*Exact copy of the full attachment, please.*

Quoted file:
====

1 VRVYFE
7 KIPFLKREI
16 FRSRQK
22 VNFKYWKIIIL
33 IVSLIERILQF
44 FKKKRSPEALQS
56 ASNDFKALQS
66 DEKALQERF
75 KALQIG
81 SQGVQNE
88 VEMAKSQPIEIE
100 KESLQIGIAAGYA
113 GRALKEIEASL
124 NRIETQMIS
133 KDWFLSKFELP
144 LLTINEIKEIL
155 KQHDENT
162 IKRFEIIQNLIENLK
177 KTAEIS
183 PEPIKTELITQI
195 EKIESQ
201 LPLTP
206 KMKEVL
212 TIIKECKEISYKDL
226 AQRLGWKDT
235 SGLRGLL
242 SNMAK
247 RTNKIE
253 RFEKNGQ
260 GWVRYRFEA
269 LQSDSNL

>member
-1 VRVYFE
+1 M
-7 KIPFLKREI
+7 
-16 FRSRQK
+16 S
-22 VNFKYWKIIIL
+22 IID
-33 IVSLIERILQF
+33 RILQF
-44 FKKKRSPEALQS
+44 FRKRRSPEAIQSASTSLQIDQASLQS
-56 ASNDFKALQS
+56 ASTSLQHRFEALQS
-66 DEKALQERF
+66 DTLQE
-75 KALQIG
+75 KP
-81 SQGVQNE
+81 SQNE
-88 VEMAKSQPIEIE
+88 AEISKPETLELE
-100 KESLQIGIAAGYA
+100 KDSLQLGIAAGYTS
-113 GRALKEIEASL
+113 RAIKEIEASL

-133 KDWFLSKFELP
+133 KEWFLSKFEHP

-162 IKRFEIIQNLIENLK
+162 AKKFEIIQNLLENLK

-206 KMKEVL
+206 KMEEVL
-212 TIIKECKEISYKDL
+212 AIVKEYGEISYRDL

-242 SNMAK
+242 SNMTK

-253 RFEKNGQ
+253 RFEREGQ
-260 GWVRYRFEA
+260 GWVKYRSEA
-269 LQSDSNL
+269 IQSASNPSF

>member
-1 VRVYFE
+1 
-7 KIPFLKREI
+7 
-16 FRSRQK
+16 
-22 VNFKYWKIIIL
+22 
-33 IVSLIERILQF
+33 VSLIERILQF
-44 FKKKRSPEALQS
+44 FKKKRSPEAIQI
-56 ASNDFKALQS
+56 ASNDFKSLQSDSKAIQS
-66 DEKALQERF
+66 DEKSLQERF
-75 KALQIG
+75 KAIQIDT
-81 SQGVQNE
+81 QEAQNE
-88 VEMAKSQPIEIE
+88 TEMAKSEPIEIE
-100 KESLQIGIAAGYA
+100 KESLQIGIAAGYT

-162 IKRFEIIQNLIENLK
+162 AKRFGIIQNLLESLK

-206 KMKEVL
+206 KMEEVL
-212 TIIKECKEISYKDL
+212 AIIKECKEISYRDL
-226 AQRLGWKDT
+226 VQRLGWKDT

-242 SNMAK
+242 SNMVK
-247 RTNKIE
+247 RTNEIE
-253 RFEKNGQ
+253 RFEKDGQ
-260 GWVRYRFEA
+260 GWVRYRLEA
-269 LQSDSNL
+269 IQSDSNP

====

1 VRVYFE
7 KIPFLKREI
16 FRSRQK
22 VNFKYWKIIIL
33 IVSLIERILQF
44 FKKKRSPEALQS
56 ASNDFKALQS
66 DEKALQERF
75 KALQIG
81 SQGVQNE
88 VEMAKSQPIEIE
100 KESLQIGIAAGYA
113 GRALKEIEASL
124 NRIETQMIS
133 KDWFLSKFELP
144 LLTINEIKEIL
155 KQHDENT
162 IKRFEIIQNLIENLK
177 KTAEIS
183 PEPIKTELITQI
195 EKIESQ
201 LPLTP
206 KMKEVL
212 TIIKECKEISYKDL
226 AQRLGWKDT
235 SGLRGLL
242 SNMAK
247 RTNKIE
253 RFEKNGQ
260 GWVRYRFEA
269 LQSDSNL

>member
-1 VRVYFE
+1 M
-7 KIPFLKREI
+7 
-16 FRSRQK
+16 S
-22 VNFKYWKIIIL
+22 IID
-33 IVSLIERILQF
+33 RILQF
-44 FKKKRSPEALQS
+44 FRKRRSPEAIQSASTSLQIDQASLQS
-56 ASNDFKALQS
+56 ASTSLQHRFEALQS
-66 DEKALQERF
+66 DTLQE
-75 KALQIG
+75 KP
-81 SQGVQNE
+81 SQNE
-88 VEMAKSQPIEIE
+88 AEISKPETLELE
-100 KESLQIGIAAGYA
+100 KDSLQLGIAAGYTS
-113 GRALKEIEASL
+113 RAIKEIEASL

-133 KDWFLSKFELP
+133 KEWFLSKFEHP

-162 IKRFEIIQNLIENLK
+162 AKKFEIIQNLLENLK

-206 KMKEVL
+206 KMEEVL
-212 TIIKECKEISYKDL
+212 AIVKEYGEISYRDL

-242 SNMAK
+242 SNMTK

-253 RFEKNGQ
+253 RFEREGQ
-260 GWVRYRFEA
+260 GWVKYRSEA
-269 LQSDSNL
+269 IQSASNPSF

>member
-1 VRVYFE
+1 
-7 KIPFLKREI
+7 
-16 FRSRQK
+16 
-22 VNFKYWKIIIL
+22 
-33 IVSLIERILQF
+33 VSLIERILQF
-44 FKKKRSPEALQS
+44 FKKKRSPEAIQI
-56 ASNDFKALQS
+56 ASNDFKSLQSDSKAIQS
-66 DEKALQERF
+66 DEKSLQERF
-75 KALQIG
+75 KAIQIDT
-81 SQGVQNE
+81 QEAQNE
-88 VEMAKSQPIEIE
+88 TEMAKSEPIEIE
-100 KESLQIGIAAGYA
+100 KESLQIGIAAGYT

-162 IKRFEIIQNLIENLK
+162 AKRFGIIQNLLESLK

-206 KMKEVL
+206 KMEEVL
-212 TIIKECKEISYKDL
+212 AIIKECKEISYRDL
-226 AQRLGWKDT
+226 VQRLGWKDT

-242 SNMAK
+242 SNMVK
-247 RTNKIE
+247 RTNEIE
-253 RFEKNGQ
+253 RFEKDGQ
-260 GWVRYRFEA
+260 GWVRYRLEA
-269 LQSDSNL
+269 IQSDSNP